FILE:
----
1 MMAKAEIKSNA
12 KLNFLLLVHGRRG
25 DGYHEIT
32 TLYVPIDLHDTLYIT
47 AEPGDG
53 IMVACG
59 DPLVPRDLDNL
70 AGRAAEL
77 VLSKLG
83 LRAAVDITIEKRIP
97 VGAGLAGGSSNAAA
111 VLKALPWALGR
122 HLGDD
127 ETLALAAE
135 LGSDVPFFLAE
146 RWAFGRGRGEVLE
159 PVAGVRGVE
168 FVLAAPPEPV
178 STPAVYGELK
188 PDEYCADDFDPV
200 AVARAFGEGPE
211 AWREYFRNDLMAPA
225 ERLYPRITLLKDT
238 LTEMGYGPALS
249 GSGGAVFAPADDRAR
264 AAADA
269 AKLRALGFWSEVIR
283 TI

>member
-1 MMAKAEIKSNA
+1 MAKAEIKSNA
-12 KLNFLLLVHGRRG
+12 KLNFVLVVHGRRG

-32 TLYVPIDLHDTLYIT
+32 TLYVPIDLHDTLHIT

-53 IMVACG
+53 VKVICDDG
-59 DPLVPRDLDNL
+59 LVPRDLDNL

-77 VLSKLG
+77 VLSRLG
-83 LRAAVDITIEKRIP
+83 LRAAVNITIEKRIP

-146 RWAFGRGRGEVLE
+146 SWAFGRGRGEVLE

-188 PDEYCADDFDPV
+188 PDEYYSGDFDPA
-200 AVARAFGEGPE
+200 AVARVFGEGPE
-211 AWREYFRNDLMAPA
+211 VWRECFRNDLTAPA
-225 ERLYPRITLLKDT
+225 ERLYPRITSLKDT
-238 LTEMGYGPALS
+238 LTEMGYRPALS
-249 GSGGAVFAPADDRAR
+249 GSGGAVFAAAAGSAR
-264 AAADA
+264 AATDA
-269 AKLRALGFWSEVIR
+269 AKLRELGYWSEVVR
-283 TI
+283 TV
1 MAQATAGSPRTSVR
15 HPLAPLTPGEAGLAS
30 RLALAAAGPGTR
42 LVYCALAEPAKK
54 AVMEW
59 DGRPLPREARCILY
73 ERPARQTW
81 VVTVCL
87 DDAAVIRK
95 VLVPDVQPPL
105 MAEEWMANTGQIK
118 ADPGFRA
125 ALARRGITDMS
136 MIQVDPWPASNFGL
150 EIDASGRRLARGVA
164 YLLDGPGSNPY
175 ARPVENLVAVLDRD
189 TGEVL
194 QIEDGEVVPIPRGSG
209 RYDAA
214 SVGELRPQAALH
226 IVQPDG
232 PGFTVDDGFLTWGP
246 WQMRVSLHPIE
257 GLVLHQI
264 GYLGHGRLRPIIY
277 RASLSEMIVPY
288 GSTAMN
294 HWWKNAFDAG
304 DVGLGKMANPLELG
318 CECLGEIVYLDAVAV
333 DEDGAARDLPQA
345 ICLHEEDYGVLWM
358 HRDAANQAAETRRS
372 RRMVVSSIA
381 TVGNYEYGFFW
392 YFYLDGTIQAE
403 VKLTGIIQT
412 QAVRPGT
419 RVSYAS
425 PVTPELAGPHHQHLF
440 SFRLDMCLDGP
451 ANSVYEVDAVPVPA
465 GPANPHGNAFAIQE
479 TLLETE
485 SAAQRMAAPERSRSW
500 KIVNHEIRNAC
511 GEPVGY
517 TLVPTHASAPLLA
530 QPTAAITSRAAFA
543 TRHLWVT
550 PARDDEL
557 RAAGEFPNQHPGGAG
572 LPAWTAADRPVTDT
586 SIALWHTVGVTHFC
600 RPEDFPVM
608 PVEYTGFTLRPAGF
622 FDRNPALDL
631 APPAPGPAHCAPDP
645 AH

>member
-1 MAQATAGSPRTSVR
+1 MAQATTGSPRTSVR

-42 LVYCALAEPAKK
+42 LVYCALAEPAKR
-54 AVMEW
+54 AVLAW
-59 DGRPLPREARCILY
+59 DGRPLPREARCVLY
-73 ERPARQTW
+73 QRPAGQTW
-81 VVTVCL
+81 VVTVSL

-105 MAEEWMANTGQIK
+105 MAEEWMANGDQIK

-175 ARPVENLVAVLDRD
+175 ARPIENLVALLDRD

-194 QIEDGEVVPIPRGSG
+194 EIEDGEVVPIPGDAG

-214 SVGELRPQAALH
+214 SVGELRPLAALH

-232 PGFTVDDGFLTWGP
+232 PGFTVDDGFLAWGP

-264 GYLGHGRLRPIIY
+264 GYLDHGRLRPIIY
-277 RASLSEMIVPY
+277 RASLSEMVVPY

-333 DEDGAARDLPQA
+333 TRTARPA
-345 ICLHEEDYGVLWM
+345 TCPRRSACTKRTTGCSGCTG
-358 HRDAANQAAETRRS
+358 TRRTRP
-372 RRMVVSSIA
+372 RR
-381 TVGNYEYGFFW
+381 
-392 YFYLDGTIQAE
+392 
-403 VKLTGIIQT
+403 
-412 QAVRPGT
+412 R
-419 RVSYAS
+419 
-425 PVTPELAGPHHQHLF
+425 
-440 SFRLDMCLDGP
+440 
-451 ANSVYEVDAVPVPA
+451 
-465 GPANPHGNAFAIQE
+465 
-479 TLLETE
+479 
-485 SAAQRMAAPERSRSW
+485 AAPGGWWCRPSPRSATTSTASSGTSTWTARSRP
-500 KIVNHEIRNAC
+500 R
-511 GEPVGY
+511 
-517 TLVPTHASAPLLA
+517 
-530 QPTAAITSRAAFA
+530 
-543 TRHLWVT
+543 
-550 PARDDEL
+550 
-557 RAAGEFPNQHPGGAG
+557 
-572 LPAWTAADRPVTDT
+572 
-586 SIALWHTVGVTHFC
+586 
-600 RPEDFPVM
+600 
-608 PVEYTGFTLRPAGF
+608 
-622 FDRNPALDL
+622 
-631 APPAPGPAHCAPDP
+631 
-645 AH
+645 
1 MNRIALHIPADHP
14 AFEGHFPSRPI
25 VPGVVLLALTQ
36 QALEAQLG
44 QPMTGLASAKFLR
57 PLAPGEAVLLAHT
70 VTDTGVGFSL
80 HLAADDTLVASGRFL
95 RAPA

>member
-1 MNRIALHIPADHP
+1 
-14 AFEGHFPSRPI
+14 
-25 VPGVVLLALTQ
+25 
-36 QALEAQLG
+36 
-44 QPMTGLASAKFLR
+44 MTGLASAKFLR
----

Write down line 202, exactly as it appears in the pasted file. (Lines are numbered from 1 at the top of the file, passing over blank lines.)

+608 